Kukla's Korner Hockey
from Joe Pelletier’s Greatest Hockey Legends,
March 21st, 1991. Quebec’s Ron Tugnutt stopped 70 Bruins shots, including 12 in overtime, to give the Nordiques a 3-3 tie at Boston.
The Bruins’ 73 shots were 10 short of the NHL record set by Boston in a 1941 game against Chicago. Ray Bourque set a NHL single game record with 19 shots himself!
Tugnutt’s performance was so impressive even some of the Bruins’ players skated over to congratulate him.
Watch the video highlights…
from Adam Proteau of the Hockey News,
Once Campbell moves on to take a GM or coaching job with a team, the establishment of a three-year term limit for all future NHL disciplinarians. And in addition, hiring practices that only bring aboard candidates who possess not even the slightest interest in eventually working as coach, GM or a high-level management type for one of the league’s 30 teams.
If you followed those guidelines, you’d wind up hiring a chief policeman unconcerned about burning bridges with future employers. Instead, he or she would be able to concentrate on one job only: doling out the proper deterrents to ensure the NHL’s rules are followed to the letter.
Don Cherry was on the Fan590 in Toronto this morning, talking about no-touch icing. Listen to the conversation.
from Tim Wharnsby of the Globe and Mail,
You read correctly: the boyish Bobby Orr turns 60 today, but the brilliant defenceman of yesteryear will not be in attendance at the TD Banknorth Garden. Instead, Orr will remain at his winter home in Jupiter, Fla., and quietly celebrate his milestone birthday with his wife, Peggy, and his family and friends.
“He probably doesn’t want to acknowledge it,” Harry Sinden, Orr’s first coach with the Bruins and later his general manager, said jokingly.
Even though Orr hasn’t lived in Canada for more than 40 years, since he first suited up for the Bruins in 1966, he remains as visible as any hockey player in this country, including Wayne Gretzky, because of his commercials for General Motors and MasterCard and work for Chevrolet’s Safe & Fun Hockey program to help young players develop positive values while learning the game’s fundamentals.
from Chris Stevenson of the Ottawa Sun,
While the Senators’ winning percentage with McCreary as one of the two referees (eight out of potential 14 points; .571) is just a little lower than their winning percentage overall (87 out of a potential 146 points; .596), the ammunition for McCreary conspiracy theorists is Senators opponents have been given almost twice as many power plays in those seven games as the Senators.
According to the NHL game sheets, the Senators have had 23 power-play opportunities in games in which McCreary has worked; their opponents have had 42. That’s an average of 3.29 power plays vs. six short-handed situations in those seven games.
From John Buccigross at ESPN,
The Penguins have to at least consider and discuss trading Evgeni Malkin this summer if he is looking for an Alexander Ovechkin-type contract ($9-10 million per season. Term doesn’t matter. You always will be able to trade a great player if he is healthy), and the team concludes that paying a combined $17 million for two players on their roster will greatly affect their Stanley Cup plans.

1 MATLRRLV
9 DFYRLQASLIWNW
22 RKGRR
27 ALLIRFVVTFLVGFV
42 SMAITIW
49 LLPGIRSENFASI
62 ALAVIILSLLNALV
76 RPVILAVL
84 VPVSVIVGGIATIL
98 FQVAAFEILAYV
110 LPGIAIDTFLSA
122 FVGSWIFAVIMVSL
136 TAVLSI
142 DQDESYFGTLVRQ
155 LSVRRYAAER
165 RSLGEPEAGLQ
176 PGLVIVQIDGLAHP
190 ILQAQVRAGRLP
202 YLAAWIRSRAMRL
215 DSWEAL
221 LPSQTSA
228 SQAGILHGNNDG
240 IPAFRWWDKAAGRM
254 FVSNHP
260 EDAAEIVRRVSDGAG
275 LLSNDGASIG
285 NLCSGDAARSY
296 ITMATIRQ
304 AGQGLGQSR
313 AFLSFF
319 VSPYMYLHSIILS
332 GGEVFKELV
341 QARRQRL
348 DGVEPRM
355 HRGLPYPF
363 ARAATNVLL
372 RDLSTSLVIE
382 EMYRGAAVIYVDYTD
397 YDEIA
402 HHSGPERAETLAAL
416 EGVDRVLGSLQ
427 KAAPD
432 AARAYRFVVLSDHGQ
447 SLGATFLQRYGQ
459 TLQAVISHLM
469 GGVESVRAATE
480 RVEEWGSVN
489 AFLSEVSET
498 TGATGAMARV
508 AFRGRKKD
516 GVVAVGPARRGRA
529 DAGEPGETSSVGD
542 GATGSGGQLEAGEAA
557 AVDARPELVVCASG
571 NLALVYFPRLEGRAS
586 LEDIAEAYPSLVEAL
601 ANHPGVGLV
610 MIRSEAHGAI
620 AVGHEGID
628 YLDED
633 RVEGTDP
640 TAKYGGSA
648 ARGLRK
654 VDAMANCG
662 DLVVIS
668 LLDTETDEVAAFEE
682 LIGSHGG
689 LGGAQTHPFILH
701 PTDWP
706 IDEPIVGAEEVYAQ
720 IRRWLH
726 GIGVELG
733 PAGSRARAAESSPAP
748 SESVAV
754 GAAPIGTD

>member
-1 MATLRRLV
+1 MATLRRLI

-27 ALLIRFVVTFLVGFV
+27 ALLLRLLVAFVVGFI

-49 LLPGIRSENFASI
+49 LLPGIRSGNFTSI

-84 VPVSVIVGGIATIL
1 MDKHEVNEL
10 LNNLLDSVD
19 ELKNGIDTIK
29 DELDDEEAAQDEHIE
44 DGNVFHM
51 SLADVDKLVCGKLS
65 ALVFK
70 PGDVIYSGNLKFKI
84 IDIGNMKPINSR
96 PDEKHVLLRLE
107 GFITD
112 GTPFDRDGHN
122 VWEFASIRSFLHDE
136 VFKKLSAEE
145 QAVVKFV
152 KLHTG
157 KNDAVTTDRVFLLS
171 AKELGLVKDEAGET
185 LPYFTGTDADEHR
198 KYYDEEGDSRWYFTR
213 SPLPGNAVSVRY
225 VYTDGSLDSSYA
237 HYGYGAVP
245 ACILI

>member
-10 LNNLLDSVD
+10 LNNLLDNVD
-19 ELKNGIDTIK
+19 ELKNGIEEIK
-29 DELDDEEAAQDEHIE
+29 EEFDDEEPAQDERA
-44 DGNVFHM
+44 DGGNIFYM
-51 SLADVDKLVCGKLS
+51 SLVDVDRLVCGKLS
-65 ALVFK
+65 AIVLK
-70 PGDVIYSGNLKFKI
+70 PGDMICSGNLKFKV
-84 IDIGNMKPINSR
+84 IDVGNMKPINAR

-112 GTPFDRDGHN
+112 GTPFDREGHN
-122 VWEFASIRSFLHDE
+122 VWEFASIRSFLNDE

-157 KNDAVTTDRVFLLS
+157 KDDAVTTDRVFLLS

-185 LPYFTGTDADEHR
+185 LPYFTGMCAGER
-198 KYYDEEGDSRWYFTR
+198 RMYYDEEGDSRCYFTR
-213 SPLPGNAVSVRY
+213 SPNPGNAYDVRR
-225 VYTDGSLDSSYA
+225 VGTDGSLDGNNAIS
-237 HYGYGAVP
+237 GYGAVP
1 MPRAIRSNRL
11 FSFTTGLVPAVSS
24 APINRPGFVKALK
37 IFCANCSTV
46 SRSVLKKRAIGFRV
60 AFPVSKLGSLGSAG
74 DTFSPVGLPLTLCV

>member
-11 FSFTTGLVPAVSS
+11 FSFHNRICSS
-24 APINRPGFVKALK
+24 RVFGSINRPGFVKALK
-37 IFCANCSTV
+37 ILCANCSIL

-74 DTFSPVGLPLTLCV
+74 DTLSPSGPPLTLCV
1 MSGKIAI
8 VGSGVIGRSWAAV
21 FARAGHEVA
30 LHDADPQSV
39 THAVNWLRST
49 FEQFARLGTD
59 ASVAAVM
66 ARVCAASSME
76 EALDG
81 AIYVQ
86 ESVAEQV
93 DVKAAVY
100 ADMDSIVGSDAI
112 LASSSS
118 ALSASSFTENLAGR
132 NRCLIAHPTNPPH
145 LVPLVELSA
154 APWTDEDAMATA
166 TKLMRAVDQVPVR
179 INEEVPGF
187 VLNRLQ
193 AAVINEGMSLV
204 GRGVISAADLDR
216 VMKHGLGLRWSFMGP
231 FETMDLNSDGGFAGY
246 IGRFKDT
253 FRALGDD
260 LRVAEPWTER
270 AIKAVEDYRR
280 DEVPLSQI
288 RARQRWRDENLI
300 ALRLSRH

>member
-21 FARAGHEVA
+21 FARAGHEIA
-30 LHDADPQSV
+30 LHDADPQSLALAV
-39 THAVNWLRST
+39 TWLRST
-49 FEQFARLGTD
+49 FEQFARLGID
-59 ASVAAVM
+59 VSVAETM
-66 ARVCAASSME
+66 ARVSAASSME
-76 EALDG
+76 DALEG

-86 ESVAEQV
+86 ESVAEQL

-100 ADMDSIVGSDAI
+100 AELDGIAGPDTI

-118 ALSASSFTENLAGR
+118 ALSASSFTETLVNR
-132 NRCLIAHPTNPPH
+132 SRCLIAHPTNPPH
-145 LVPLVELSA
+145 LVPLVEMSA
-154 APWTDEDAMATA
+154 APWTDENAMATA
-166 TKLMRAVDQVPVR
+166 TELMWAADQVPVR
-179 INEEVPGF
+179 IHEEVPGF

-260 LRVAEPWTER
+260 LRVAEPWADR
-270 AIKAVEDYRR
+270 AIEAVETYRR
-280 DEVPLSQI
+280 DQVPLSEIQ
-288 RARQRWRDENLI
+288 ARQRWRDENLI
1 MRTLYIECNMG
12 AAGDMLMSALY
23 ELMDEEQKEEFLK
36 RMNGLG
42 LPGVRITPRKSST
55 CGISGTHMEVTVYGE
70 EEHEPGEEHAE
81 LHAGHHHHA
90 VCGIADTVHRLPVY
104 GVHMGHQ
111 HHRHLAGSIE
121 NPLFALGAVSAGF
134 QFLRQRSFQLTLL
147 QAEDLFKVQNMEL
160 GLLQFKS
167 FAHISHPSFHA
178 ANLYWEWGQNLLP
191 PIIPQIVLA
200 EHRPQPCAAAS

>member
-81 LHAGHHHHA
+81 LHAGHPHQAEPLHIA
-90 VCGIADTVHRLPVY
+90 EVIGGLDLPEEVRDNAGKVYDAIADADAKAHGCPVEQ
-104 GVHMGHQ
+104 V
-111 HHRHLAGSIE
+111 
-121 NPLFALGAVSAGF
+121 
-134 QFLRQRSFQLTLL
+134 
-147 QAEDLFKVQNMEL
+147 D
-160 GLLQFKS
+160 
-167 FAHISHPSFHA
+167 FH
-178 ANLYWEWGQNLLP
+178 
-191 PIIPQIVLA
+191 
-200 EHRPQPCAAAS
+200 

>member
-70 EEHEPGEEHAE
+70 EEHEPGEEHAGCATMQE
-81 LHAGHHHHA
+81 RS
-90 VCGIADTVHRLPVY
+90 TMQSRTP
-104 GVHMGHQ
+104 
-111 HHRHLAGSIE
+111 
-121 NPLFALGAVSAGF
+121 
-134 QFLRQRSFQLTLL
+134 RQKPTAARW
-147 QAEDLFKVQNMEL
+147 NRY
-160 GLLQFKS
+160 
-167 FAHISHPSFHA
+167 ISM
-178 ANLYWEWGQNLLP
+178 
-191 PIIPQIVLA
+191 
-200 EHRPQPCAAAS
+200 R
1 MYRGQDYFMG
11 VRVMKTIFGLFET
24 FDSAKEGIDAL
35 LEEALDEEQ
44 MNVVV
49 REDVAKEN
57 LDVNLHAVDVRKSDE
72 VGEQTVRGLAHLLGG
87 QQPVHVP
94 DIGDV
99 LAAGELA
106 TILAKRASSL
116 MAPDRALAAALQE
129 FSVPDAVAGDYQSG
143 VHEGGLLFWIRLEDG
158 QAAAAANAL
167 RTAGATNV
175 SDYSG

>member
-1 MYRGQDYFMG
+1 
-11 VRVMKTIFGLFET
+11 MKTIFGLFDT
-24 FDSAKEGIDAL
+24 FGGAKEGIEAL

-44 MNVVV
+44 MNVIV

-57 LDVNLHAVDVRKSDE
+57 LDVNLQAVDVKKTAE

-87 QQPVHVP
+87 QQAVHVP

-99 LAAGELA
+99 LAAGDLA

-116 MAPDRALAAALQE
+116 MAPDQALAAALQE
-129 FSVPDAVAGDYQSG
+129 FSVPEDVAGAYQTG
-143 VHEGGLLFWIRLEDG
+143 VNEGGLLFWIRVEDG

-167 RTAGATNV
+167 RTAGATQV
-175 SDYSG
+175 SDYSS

NHL teams will have to look at things as NFL teams do. You won’t be able to fall in love with players, and you can’t talk about being a contender for 10 seasons. You have to look through smaller windows. Otherwise, you could have a very good season, then be mediocre for the next five. You have to keep looking forward, keep building.
more... odds and ends on Bucci’s mind
From Adam Schwartz at NHL.com,
Usually the genesis of the colorful nicknames is as entertaining and creative as the name itself. Some players get their nicknames as young kids and lug them throughout their career. Other times, the names have been given during their NHL career. Occasionally, a player’s nickname will come from something that has nothing whatsoever to do with hockey. The origin of others remains somewhat of a mystery to this day.
Here are 10 of the better nicknames currently being used in the NHL:
more… *from “Pickles” to “Mad Dog” and more.
At the top, there are four teams sitting within three points of first place - the New Jersey Devils, Montreal Canadiens, Pittsburgh Penguins and Ottawa Senators. And picking a team to take that coveted top seed - let alone even emerge out of the conference - is like throwing darts while blindfolded.
“You could pick the New Jersey Devils, but then think, ‘No, they got shut out 4-0 by Montreal last week,’” explains TSN Hockey Insider Bob McKenzie. “You then say Montreal is the best team, but then think, ‘They got blanked 3-0 by the Senators last week. How about Ottawa? They’re back, and they’re going to be good. No, they got beat by Carolina. What about Carolina?...”
Spector scans the NHL, looking at speculations out of Columbus, Atlanta and Edmonton.
From Dan Rosen at NHL.com,
This June will mark the 10-year anniversary of the Detroit Red Wings winning their second straight Stanley Cup championship. During the ensuing decade, the Los Angeles Lakers, New York Yankees, Denver Broncos and New England Patriots repeated as champions in their respective sports.
Detroit remains the last NHL team to do so.
The Devils came close in 2001, the closest of any team since those Red Wings, but like many former Cup winners, their reign at the top of the hockey world came crashing down in defeat. That’s exactly what the Anaheim Ducks now are hoping to avoid.
About Kukla's Korner Hockey
Paul Kukla founded Kukla’s Korner in 2005 and the site has since become the must-read site on the ‘net for all the latest happenings around the NHL.
From breaking news to in-depth stories around the league, KK Hockey is updated with fresh stories all day long and will bring you the latest news as quickly as possible.
Email Paul anytime at email@example.com